This all ages anthology is from the publisher First Second. Most of their titles are geared at children and many of their titles are excellent. The only problem with this issue is that the stories are excerpts from graphic novels, and the excerpts are very short. There are a couple in here that I’ll check out, and the cut-off for Zita the Space Girl makes it seem darker than it actually is, but the endings didn’t just leave me wanting more; they came across as jarringly abrupt.


This anthology was one of those random picks. I recognize the title from the TV show Community, and a number of the contributing authors jumped out at me. Namely Dan Harmon and Patton Oswalt whose stories were the standout of the bunch. Your mileage will vary from story to story, but the issue is worth if for those two alone.


I’ve heard a little buzz about this upcoming title. This issue by Brian K. Vaugh is prologue to the series “Barrier” and I am definitely intrigued. Besides being a scifi title that delves into issues of immigration and racism, the horizontal format really plays around with movie tropes in a way I haven’t seen before, from using the page as a letterbox format down to stylized title scrolls.


Another long excerpt,  Berlin is an historical fiction book from Drawn & Quarterly, known for being a dense/pretentious publisher. The art looks good and this excerpt from the story was a perfect way to test the waters before investing time and money into the Berlin books.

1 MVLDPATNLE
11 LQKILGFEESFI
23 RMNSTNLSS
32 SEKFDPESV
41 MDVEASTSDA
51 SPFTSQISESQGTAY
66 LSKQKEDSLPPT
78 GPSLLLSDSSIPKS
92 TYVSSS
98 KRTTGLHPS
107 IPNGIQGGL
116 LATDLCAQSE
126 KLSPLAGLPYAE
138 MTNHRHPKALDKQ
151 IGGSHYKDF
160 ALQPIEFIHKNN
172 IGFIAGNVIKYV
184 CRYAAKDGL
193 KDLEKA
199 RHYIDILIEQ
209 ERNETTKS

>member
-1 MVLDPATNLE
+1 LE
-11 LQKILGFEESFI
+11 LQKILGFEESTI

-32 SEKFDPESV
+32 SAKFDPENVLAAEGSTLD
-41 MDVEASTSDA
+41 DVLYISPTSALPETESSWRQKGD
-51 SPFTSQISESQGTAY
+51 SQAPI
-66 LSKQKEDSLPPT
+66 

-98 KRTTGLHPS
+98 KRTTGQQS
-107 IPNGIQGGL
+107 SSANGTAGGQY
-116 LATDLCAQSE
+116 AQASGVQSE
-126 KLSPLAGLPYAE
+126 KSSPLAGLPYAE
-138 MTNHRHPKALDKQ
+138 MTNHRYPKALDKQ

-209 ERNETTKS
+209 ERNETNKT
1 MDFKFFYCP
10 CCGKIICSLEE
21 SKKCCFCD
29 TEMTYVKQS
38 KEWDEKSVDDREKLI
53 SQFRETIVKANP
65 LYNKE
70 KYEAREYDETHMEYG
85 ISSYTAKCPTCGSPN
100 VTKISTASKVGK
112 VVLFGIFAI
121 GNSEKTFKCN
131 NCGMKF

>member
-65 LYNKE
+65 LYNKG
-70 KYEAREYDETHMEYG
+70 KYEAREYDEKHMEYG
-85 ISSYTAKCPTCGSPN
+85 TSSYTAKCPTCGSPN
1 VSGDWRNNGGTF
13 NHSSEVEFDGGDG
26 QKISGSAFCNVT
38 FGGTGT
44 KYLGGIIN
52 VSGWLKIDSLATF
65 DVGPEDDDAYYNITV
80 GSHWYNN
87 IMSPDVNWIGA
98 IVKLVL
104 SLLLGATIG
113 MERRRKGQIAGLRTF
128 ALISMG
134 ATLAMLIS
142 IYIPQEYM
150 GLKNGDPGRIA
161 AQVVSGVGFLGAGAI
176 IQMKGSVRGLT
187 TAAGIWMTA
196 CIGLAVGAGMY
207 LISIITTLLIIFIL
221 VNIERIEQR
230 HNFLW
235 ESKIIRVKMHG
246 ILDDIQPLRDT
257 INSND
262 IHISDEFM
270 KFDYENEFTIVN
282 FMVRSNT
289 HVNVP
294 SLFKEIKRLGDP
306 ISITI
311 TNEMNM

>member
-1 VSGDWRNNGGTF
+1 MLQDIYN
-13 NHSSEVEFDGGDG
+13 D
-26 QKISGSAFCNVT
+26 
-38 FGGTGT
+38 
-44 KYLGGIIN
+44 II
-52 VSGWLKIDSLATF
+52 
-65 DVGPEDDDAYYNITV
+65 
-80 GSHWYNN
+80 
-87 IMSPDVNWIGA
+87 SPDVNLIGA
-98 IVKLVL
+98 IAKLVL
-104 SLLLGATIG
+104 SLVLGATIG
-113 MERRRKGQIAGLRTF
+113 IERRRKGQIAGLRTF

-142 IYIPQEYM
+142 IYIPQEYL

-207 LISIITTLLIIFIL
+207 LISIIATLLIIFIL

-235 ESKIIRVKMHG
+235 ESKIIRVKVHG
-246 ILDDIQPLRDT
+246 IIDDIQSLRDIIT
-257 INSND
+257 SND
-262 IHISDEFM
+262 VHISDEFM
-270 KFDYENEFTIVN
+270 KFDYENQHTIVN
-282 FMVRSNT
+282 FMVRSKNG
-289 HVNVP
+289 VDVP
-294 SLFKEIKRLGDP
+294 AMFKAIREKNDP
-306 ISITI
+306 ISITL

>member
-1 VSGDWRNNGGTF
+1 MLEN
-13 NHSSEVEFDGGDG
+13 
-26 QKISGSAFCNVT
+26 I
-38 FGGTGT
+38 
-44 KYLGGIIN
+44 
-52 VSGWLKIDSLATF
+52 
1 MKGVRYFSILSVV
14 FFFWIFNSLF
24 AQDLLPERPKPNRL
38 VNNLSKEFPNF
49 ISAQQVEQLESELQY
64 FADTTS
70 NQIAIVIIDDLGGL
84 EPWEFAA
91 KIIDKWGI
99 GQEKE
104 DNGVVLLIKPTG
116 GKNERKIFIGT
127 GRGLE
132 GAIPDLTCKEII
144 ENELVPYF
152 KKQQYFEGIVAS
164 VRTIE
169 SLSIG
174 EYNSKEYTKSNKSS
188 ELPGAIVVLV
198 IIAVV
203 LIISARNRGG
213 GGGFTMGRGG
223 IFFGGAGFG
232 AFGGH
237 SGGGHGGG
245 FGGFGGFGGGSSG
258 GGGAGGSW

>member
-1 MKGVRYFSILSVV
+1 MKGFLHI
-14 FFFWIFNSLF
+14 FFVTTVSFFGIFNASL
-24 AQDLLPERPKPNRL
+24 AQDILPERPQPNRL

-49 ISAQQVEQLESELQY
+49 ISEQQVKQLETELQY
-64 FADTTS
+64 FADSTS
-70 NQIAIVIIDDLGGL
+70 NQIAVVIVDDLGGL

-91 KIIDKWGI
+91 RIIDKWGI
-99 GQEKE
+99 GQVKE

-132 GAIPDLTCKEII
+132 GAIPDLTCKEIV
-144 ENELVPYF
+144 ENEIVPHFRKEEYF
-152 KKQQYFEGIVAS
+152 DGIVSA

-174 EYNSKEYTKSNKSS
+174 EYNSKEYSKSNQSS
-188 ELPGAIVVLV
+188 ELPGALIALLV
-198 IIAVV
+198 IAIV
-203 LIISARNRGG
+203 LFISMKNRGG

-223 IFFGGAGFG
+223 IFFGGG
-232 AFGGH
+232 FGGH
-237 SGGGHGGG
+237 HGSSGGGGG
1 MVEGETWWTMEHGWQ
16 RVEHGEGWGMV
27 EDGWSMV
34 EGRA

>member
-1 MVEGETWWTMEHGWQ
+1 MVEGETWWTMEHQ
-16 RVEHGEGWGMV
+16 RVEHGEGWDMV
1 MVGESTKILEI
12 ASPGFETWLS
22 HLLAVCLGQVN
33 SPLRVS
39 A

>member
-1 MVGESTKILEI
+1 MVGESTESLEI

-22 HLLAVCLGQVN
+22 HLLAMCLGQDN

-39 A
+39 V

This is a little one-off story in the Korra line of comics that take place after the cartoon ended. It’s a cute little slice of life that actually touches on some real world implications of the aftermath of a mass evacuation.

The disappointing thing about it is that it was half as long as I thought it would be. The second half of the book is a prologue for an upcoming comic series based on the Nintendo fighting game Arms. Meh.


One of my favorites from this year’s haul. It’s a whole issue devoted to a complete Street Angel story. Street Angel is a series about a homeless skateboarder. In this issue she gets into trouble and finds a dog, the former de rigueur for her. I like the art, character, writing. This is a total win for me and while the Street Angel title has been on my radar for a while, I’m absolutely going to check it out now.

 


And sometimes you just grab a favorite title. Tank Girl sampler with a cover by creator Jamie Hewlett? Yes please. It’s a series of flashbacks during a conversation, and each flashback is done in a completely different art style. It’s jarring, disjointed, and a perfect microcosm of Tank Girl’s style.

Zim was the other grab based on how much I love the show. This FCBD issue is actually issue #20 with a new cover. Getting an entire comic is pretty great, and the stand-alone story is really funny. Whether you just know Invader Zim from the show or the comics, it’ll be familiar and hit that sweet spot of darkness and absurdity. All in all, a damn fine haul this year.


 

Adam

About Adam

Adam is a Jewish American who's sick of the white Christian male being America's "default" setting. For money he works in a public library because free books and information access are wonderful things. For love he writes here for his pet project, The Chaotic Neutral, which is always looking for more writers. You can follow him on Instagram, Goodreads, and at his oft neglected Twitter where he will try to post more, and probably live-tweet the Eurovision Song Contest.